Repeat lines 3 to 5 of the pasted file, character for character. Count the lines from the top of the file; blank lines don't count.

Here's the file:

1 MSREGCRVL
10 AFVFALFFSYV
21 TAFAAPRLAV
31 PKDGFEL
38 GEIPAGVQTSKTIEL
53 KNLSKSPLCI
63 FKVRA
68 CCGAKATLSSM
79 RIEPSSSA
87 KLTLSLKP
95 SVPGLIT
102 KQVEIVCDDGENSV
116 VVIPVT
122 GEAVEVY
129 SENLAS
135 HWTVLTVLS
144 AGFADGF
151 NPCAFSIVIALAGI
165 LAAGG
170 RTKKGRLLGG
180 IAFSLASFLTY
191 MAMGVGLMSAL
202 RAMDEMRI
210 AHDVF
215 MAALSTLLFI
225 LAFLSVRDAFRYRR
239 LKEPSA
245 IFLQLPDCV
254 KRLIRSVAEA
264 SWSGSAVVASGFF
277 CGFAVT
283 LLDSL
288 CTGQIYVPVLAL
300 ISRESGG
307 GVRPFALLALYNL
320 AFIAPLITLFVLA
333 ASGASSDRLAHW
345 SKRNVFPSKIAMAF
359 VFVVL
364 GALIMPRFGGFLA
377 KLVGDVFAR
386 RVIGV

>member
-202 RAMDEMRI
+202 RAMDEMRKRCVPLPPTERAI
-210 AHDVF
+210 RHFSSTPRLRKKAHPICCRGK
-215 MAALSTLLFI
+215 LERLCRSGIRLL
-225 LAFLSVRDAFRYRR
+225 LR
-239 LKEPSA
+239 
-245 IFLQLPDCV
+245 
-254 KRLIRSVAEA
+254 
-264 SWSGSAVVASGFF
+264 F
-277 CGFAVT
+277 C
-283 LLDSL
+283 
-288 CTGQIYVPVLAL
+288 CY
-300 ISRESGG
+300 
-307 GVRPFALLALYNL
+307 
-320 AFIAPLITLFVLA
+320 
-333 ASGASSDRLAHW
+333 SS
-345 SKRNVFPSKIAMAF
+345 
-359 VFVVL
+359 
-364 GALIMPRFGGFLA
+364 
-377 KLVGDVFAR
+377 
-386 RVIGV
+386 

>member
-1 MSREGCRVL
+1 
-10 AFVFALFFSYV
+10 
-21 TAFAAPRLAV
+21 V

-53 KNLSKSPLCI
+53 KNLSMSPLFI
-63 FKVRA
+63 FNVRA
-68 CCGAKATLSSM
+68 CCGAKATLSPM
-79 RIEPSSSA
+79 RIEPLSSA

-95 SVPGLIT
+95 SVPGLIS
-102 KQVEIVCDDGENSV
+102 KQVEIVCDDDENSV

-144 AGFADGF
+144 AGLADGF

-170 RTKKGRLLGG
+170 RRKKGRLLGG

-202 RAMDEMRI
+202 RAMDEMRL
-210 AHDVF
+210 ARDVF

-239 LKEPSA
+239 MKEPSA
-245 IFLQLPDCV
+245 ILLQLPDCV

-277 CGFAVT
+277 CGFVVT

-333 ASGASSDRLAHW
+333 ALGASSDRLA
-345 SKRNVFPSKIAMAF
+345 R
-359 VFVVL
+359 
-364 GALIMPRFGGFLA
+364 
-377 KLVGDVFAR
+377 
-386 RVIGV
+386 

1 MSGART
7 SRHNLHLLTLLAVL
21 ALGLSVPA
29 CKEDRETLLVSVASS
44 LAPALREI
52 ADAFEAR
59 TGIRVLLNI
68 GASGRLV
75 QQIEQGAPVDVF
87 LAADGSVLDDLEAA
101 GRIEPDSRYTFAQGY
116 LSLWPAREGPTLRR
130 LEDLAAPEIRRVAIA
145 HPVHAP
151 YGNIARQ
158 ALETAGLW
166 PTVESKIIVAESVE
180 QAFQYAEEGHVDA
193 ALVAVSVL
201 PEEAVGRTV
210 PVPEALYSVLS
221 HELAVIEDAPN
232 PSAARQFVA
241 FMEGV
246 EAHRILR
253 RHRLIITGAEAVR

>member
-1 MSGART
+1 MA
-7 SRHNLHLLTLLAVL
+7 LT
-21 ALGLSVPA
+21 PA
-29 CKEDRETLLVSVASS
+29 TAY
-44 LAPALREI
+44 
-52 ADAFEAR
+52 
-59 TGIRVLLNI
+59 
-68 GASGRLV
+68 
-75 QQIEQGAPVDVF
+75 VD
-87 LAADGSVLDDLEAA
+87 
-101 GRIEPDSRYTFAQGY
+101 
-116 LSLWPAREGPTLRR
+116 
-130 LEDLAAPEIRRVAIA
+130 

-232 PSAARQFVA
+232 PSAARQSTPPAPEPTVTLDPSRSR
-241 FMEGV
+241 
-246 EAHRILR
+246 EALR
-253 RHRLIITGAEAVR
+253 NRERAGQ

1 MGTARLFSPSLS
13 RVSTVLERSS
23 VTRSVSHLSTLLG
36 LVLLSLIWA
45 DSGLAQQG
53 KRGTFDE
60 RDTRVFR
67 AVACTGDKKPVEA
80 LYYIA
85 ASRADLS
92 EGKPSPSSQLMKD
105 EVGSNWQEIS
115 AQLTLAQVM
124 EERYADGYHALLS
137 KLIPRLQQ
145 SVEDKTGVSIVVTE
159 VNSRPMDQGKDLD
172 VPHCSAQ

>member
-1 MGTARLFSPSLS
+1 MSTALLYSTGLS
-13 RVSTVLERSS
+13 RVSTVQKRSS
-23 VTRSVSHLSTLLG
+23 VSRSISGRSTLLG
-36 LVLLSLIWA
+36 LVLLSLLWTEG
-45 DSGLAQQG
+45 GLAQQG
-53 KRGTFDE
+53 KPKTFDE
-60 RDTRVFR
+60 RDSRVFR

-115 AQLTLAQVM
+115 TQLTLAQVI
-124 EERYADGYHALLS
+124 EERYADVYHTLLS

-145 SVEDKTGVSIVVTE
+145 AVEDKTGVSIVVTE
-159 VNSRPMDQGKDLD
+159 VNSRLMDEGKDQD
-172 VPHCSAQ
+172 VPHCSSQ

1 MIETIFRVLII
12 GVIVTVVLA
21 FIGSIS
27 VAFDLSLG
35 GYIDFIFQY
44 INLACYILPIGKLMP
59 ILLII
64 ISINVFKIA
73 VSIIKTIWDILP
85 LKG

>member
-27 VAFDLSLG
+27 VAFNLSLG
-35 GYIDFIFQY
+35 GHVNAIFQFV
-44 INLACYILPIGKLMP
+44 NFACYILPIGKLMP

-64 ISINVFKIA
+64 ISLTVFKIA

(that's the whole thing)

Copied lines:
21 TAFAAPRLAV
31 PKDGFEL
38 GEIPAGVQTSKTIEL